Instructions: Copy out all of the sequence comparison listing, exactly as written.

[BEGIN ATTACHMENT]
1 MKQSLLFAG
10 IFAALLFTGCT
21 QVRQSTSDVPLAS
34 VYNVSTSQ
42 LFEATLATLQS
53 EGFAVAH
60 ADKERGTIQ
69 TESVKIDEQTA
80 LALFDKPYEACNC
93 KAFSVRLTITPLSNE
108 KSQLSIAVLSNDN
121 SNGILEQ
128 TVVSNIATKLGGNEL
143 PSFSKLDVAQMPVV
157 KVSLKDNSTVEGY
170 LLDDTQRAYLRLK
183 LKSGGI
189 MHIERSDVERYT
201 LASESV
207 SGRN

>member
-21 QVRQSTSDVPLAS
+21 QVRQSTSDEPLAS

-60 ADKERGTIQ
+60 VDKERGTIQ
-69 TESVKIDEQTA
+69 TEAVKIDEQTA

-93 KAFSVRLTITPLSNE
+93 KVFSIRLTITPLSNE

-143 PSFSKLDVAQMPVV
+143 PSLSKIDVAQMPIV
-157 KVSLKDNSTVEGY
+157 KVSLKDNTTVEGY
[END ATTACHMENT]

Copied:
1 MKQSLLFAG
10 IFAALLFTGCT
21 QVRQSTSDVPLAS
34 VYNVSTSQ
42 LFEATLATLQS
53 EGFAVAH
60 ADKERGTIQ
69 TESVKIDEQTA
80 LALFDKPYEACNC
93 KAFSVRLTITPLSNE
108 KSQLSIAVLSNDN
121 SNGILEQ
128 TVVSNIATKLGGNEL
143 PSFSKLDVAQMPVV
157 KVSLKDNSTVEGY
170 LLDDTQRAYLRLK
183 LKSGGI
189 MHIERSDVERYT
201 LASESV
207 SGRN

>member
-21 QVRQSTSDVPLAS
+21 QVRQSTSDEPLAS

-60 ADKERGTIQ
+60 VDKERGTIQ
-69 TESVKIDEQTA
+69 TEAVKIDEQTA

-93 KAFSVRLTITPLSNE
+93 KVFSIRLTITPLSNE

-143 PSFSKLDVAQMPVV
+143 PSLSKIDVAQMPIV
-157 KVSLKDNSTVEGY
+157 KVSLKDNTTVEGY